Baseball’s trade deadline can be a stressful time of year for every fan.
Is your team a seller? Then you might have to say goodbye to a favorite veteran player, shipped off to some far-flung locale in the name of rebuilding. Is your team a buyer? Then you might have to sweat things out for a decade or more, wondering if you’ve just watched a future Hall of Famer get away. Did your team stand pat? Great, thanks for nothing.
We’ve come to cheer you up, friend. It’s the July edition of The Fun Report!
Nolan Arenado, outta nowhere!
One of the signature plays a third baseman must make is to charge a bunt and execute a running throw to first base to throw the runner out. If you’re Gold Glover Nolan Arenado, you’re so sure the bunt is coming, you start sprinting so early, you burst into the frame out of nowhere to make a spectacular play.
The Year of the Home Run
We’ve seen specificpotential causes offered for this homer-happy season, one that’s got Major League Baseball on pace to yield more long balls in 2017 than in any year before. Former major league pitcher Jeff Francis remains perplexed.
Bringing a man to his knees
Adrian Beltre has been known to drop to his knees while batting, typically just as he’s unleashing a hellacious swing and hitting a ball a long way. This time, it was a 62-mph looper of a changeup by Red Sox reliever Fernando Abad that did the deed.
For Beltre, it was indeed Abad result.
Who’s On First?
Decades later, it’s still damn near impossible to find a comedy routine as clever, and perfectly pulled off, as Abbott and Costello’s “Who’s On First?” But while Red Sox pitchers Chris Sale, David Price, and Steven Wright might not have the classical comedy training or experience that the legendary duo does, they still did an impressive job pulling off the modern-day version of that classic act. Who knew a bank ad could be so well done?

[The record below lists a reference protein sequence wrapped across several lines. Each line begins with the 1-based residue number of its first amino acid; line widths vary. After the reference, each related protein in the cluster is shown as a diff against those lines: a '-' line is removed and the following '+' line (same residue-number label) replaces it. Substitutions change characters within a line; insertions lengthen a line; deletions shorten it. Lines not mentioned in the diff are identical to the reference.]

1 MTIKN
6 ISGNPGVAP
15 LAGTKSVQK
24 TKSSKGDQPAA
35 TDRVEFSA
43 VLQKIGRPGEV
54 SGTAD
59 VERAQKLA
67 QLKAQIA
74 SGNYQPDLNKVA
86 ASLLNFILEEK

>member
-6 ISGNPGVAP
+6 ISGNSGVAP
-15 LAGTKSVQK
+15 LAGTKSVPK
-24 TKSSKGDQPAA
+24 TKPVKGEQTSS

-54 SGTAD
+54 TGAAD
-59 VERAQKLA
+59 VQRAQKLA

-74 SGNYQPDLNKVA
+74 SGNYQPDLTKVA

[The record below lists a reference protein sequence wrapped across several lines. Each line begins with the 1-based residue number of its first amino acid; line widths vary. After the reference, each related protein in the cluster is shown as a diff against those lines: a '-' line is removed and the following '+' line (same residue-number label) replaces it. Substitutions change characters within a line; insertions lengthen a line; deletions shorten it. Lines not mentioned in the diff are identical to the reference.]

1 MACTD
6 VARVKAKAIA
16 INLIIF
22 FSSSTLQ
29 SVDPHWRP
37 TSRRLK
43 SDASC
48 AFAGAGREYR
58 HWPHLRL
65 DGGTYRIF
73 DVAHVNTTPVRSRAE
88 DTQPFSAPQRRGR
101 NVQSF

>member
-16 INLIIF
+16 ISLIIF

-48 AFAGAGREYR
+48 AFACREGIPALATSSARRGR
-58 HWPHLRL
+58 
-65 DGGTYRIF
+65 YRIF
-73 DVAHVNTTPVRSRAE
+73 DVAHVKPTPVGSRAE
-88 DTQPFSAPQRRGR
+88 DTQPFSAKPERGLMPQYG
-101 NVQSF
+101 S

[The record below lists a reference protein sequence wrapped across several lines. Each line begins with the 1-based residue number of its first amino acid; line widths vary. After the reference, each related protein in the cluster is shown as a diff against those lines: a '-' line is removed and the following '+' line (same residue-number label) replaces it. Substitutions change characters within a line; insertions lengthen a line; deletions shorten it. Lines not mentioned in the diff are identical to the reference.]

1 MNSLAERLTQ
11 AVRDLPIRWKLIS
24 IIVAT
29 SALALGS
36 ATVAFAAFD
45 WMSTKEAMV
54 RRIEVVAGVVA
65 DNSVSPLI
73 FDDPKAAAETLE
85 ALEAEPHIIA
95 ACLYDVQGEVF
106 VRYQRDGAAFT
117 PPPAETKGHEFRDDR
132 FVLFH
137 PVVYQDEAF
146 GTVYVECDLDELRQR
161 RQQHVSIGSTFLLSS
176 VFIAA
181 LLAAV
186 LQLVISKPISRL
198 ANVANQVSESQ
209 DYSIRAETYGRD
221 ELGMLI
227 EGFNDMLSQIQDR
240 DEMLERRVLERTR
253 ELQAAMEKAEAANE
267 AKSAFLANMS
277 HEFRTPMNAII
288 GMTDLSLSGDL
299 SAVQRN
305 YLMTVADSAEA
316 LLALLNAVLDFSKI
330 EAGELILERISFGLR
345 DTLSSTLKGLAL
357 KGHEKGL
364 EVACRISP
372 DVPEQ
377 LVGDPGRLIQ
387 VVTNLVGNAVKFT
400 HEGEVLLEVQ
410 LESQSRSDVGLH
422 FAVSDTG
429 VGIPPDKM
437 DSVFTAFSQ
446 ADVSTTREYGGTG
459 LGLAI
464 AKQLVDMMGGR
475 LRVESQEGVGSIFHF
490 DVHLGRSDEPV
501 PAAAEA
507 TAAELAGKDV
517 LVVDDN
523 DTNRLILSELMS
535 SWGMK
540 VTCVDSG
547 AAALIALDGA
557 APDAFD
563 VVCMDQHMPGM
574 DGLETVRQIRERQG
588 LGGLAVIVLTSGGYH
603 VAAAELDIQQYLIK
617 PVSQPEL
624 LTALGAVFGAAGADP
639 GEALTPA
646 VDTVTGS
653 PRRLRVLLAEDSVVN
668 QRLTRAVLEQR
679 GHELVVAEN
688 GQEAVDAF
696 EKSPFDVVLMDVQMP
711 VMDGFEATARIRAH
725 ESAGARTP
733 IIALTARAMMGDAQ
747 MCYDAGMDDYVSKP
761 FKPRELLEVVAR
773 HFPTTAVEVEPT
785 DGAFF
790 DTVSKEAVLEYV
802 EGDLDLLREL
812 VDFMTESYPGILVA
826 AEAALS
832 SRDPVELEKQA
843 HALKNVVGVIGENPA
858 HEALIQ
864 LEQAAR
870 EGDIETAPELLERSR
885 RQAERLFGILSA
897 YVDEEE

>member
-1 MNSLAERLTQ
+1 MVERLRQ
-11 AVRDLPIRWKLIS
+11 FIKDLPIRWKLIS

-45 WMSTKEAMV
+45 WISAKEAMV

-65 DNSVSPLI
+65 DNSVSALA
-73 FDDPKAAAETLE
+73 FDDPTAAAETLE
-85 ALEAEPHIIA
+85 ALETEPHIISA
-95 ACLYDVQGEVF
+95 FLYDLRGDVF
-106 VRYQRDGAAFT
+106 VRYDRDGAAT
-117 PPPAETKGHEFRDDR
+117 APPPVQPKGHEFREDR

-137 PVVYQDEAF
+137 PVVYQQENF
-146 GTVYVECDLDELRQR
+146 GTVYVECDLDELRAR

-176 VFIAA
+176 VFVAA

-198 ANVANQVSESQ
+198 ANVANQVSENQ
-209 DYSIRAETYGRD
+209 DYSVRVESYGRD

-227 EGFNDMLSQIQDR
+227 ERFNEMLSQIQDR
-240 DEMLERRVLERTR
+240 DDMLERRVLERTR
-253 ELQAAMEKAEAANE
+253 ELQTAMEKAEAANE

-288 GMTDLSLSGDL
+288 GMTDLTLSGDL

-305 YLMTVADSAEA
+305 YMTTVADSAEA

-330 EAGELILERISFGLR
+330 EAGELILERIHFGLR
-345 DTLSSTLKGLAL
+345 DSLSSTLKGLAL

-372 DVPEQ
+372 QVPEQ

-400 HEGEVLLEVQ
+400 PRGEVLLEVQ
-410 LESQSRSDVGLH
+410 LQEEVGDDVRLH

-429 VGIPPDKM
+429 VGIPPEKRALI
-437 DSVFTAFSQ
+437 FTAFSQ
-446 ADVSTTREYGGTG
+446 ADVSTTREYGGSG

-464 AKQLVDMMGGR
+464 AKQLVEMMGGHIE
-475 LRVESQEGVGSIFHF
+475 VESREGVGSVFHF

An alternative to the very dumb act of throwing a ball back on the field
No one seems to know exactly when the first fan caught a home-run ball in the bleachers hit by the road team, then decided to chuck that ball back onto the field. The only consensus we have is that the ritual probably started at Wrigley Field, and that it’s caught on at other ballparks since then.
This is spectacularly stupid for multiple reasons. First, you’re both delaying the game and potentially endangering players on the field by throwing a ball back. Second, why not keep the damn thing? Many people go to baseball games for a lifetime without catching anything. Stick the damn ball on your mantle and tell people Mike Trout hit it, no one will know the difference.
If you’re so mad over an opposing player hitting a dinger that you can’t bear to keep the ball, though, at least now you’ve got a different option than hucking the sphere over an outfielder’s ear. This Pirates fan got so angry over a Jedd Gyorko home-run ball, he took aim at the Allegheny River ... and succeeded!
If you’re going to charge the mound…
...do this when you get there.
If you’re going to celebrate your first major league homer…
...do it like this.
We’ve now reached the home-run celebration portion of our program
So please enjoy Logan Morrison’s dismissive, borderline disgusted bat-flip after his game-tying homer July 16 against the Angels
...and 2018 Baseball Hall of Fame inductee Vladimir Guerrero styling after blasting one in a random softball game.
This is what you do when you’re dominating and bored
The Houston Astros currently lead the American League West by approximately 90 trillion games. Your cat Mr. Wigglebottom could become their number-three starter and they’d still roll to a division title.
So what do you do when the rest of the regular season is essentially a formality? Hold a funeral for your aging DH’s glove, of course! Seriously, this really happened. Brian McCann even dressed up as a priest to preside over the funeral.
We’ll miss you, Lucas
When Curtis Granderson and other members of the Mets learned that their pal Lucas Duda had been traded to the Rays, they were crestfallen. The good news is, they also recognized that trades are part of the business, and thus decided to have some fun with the whole thing.
Bracing for the end
Some day, maybe some day soon, Bartolo Colon is going to retire. The 44-year-old right-hander brushed off recent rumors that he would call it quits immediately, saying that he’ll stay on to pitch for his new team in Minnesota for now. Still, Colon sports an 8.00 ERA this season, and likely knows the end is coming.
So rather than wait until that end arrives, let’s celebrate Colon’s contributions to baseball fun now. Let’s enjoy his heroics in the field, and of course, his home run for the ages. And yes, even with his stuff nearly gone, Colon can still occasionally make even the most fearsome sluggers look silly.